GPL woes

The complaints coming from both private citizens and the business community about the constant power outages have increased over the past few months. In fact, there have recently been several letters to the editor wherein persons expressed frustration over periods of blackout in their communities, with the Guyana Power and Light (GPL) doing very little to convince the populace that blackouts would become a thing of the past.
Despite promises from both the previous and present administrations, that the nation would benefit from improved electricity supply, consumers are yet to see any measurable progress in relation to an affordable and reliable service. In fact, despite major investment under this current administration, the country is still plagued with electricity woes.
We agree with Vice President Dr Bharrat Jagdeo, who on Thursday, while sympathising with Guyanese who are affected by frequent power outages, said, “The situation is bad, there is no sugarcoating this.”
To quote the VP: “We are not going to say people are not justified in the harsh comments they make, because we feel it ourselves. Because we live here and we are consumers too. It’s not that the Government is aloof from these concerns, (but) sometimes explanations don’t help at that moment…yes, the performance of GPL is atrocious in many cases, but also we are dealing with a real fact: growth demand and old equipment.”
He did, however, disclose that Government is seeking to purchase an additional 40 to 80 megawatts of power for the Guyana Power and Light (GPL) Inc, in order to offset increasing demands.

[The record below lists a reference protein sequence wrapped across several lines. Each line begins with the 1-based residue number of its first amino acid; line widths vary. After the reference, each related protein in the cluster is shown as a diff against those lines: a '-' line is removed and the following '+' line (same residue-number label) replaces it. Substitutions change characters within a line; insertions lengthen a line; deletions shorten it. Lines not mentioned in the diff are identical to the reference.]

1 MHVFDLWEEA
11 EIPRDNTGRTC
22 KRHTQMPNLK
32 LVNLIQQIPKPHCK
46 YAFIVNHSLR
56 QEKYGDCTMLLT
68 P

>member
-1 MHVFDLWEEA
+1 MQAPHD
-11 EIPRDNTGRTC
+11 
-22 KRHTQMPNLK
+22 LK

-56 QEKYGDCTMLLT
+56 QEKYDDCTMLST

With the opening up of new housing schemes around the country, there is an increased demand for electricity, which means that more energy has to be generated to satisfy that demand. If serious efforts are not made to produce more electricity to meet this increasing demand, there would always be pressure on the existing systems, resulting in power surges and extended periods of blackout.
Businesses have been very vocal about the huge negative impact the prolonged periods of blackout have had on their operations. While it would be difficult to place a monetary figure on the extent of the economic loss resulting from unstable power, it would be correct to say that the losses in terms of downtime and lost business have been quite significant.
In addition to the disruption to manufacturing and trading, among other industries, there is also the disruption to the night-time entertainment industry.
An unstable electricity supply in any country serves as a deterrent. While some large businesses in the manufacturing sector have opted to provide their own independent power supply, small businesses cannot afford to do so, since the use of an alternative power supply adds significantly to operating costs.
That said, we are not oblivious to the many problems being experienced by GPL. These problems, which include line losses, particularly owing to electricity theft, have been known for decades, and have certainly had a tremendous impact on the company’s ability to provide better services to consumers. The extent of electricity theft in Guyana is shocking, and GPL must continue to tackle the issue frontally. The costs for stolen electricity are passed down to ordinary consumers, who are made to feel the brunt of such illegal actions. All efforts must therefore be made to ensure that persons who are involved in such practices are placed before the courts. No doubt, once such issues are addressed, the company would be in a better position to perform better.
It is unacceptable that citizens are still faced with unexplained blackouts and voltage surges. In fairness to GPL, it is clear they understand the depth of the problem, and how consumers and businesses are affected. However, the company, and by extension the Government, must take the necessary steps to fix the problem of blackouts once and for all. Anything less is unacceptable.